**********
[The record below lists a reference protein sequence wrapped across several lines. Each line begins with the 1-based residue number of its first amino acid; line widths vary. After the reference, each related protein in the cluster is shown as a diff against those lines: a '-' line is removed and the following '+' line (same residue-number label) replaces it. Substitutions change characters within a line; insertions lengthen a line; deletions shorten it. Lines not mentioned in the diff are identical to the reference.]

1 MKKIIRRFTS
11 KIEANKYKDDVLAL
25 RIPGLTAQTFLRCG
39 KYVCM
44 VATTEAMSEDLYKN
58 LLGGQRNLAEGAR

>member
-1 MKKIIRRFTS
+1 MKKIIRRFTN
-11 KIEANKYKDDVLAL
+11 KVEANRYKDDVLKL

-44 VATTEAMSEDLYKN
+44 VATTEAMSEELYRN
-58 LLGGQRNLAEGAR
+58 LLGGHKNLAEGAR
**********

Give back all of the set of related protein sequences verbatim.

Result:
[The record below lists a reference protein sequence wrapped across several lines. Each line begins with the 1-based residue number of its first amino acid; line widths vary. After the reference, each related protein in the cluster is shown as a diff against those lines: a '-' line is removed and the following '+' line (same residue-number label) replaces it. Substitutions change characters within a line; insertions lengthen a line; deletions shorten it. Lines not mentioned in the diff are identical to the reference.]

1 MKKIIRRFTS
11 KIEANKYKDDVLAL
25 RIPGLTAQTFLRCG
39 KYVCM
44 VATTEAMSEDLYKN
58 LLGGQRNLAEGAR

>member
-1 MKKIIRRFTS
+1 MKKIIRRFTN
-11 KIEANKYKDDVLAL
+11 KVEANRYKDDVLKL

-44 VATTEAMSEDLYKN
+44 VATTEAMSEELYRN
-58 LLGGQRNLAEGAR
+58 LLGGHKNLAEGAR